India and the sub-continent generally has relatively low per capita GDP too so while they have good growth it is unlikely Hindi/Urdu speakers will move out of their unique second tier position in the next twenty years. However there are over 65m English speakers in that group so their network effect is large indeed as a bridge.

Meanwhile English is now the defacto language across more international commerce and international law entities so it will probably remain the most economically powerful (not least because the top 3 or 4 share markets are also conducted English language).

The top three will be highly resilient too because of their strong network effect (non-resident Indians and Chinese globally are a major force in their own right).

The next band is the most interesting, Arabic and Spanish have substantial numbers and very large network effect to English and a majority of the <100m languages so they are in a unique position for breadth of connection across the smaller pools. Their influence is also typically lower GDP per capita but has some huge outliers in the very wealthy (e.g. middle east natural resources) and also as a result provided those wealthy and powerful don't make bad investment and political decisions will probably be the most resilient of groups for the next twenty years and possibly thousands of years.

Bengali is also in this third band but with low GDP, volatile growth, health and political challenges it will probably remain in a similar tier for the foreseeable future.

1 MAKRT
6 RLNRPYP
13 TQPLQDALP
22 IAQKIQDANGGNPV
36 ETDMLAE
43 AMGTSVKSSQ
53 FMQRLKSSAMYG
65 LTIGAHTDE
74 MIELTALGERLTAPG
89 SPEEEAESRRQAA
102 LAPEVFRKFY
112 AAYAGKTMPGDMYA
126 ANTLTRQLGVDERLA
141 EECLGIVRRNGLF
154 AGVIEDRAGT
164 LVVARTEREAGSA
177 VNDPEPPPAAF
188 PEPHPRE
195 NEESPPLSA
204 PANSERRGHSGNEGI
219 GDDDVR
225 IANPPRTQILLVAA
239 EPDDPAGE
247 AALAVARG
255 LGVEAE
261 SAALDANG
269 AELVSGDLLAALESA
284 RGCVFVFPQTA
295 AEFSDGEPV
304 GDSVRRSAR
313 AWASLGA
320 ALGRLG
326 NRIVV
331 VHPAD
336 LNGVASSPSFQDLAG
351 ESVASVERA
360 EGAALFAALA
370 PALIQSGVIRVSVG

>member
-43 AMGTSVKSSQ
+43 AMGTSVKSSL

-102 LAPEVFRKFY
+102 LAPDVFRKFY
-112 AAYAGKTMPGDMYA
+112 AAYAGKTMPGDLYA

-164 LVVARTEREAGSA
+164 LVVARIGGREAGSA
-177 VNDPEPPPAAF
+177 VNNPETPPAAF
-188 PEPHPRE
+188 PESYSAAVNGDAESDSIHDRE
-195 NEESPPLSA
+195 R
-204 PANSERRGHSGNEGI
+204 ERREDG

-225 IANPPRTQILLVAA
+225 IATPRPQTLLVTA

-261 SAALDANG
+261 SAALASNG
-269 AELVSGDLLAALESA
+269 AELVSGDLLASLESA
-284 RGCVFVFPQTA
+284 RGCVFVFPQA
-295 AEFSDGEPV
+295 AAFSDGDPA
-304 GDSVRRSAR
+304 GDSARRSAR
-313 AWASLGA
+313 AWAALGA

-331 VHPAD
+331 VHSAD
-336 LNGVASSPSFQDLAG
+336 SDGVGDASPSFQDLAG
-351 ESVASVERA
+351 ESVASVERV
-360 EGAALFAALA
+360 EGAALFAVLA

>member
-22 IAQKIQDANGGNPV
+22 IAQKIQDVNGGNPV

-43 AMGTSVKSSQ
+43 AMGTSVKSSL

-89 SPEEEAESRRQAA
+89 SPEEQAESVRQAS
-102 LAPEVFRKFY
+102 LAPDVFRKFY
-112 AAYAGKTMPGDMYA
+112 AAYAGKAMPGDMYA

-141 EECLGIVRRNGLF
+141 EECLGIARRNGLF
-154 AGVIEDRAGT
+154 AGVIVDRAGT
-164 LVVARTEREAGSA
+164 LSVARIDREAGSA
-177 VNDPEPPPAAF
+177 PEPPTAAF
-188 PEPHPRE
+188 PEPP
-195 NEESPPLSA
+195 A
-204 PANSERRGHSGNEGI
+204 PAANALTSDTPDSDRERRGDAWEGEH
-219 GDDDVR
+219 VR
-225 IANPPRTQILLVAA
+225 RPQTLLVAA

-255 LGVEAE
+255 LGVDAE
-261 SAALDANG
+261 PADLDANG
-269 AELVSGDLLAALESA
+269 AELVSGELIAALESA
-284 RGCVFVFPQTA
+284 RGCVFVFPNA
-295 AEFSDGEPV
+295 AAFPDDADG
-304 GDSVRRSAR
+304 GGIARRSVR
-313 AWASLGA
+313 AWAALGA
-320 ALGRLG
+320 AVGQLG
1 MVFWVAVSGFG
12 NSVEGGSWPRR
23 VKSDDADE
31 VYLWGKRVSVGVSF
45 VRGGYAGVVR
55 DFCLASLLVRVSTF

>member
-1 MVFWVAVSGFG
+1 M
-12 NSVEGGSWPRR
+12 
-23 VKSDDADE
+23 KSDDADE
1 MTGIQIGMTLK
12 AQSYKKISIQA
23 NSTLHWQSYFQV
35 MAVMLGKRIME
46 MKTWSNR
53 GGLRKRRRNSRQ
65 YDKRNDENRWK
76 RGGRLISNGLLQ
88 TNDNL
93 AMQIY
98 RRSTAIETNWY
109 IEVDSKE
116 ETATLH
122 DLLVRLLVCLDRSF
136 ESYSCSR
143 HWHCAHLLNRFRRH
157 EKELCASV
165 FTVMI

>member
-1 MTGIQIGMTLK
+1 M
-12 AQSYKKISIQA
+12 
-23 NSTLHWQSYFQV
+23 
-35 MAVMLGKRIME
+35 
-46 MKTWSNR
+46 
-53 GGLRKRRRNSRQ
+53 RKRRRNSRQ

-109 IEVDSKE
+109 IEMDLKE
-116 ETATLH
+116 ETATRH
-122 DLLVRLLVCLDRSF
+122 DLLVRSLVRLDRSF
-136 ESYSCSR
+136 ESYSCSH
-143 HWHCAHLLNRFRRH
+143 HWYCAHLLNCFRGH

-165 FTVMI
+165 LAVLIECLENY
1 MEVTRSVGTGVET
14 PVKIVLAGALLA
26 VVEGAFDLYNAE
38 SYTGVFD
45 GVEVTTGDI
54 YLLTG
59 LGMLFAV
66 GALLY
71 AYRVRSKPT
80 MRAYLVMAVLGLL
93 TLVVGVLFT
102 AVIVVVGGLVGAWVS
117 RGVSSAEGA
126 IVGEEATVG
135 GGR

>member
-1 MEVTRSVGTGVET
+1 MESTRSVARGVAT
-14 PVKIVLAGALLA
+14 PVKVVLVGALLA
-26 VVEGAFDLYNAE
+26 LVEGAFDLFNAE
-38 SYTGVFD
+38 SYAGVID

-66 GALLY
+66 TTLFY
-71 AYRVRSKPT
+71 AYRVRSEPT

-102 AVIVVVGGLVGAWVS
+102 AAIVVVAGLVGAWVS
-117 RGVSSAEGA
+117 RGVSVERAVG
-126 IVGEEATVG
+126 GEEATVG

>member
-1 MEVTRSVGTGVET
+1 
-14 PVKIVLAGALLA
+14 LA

The next band is < 300m and there is no doubt Russian is the most powerful here in the long term because of natural resources but isolation in geographic, legal and commercial ways will hold them back from moving up substantially. Meanwhile Japanese is very strong and remains an economic powerhouse but growth will be low in economic terms so they are unlikely to move out of their band unless the continue to developer bridges to the major tiers particularly Chinese and return to the earlier post war progress made with English.

The final band has many traditionally powerful groups including French, German, Pujabi, Wu, Cantonese (Yue Yu), Marathi and more. Most of these will continue to grow in influence but mainly as a result of the network effect generated by learning other languages, particularly English.

Of special note is Cantonese, they have been the primary source of Chinese immigration to the Anglosphere for 150 years plus have a very high percentage of speakers of English and Mandarin. Cantonese speakers are uniquely positioned to be the bridge language and culture globally between the two very different leaders English and Mandarin.

It will be an interesting future for the next generation regardless of these views. My winner predictions are English followed by daylight, then Chinese and thereafter the top 9 will remain largely unchanged with Cantonese possibly sneaking into tenth place ahead of traditional European, African and Asian challengers.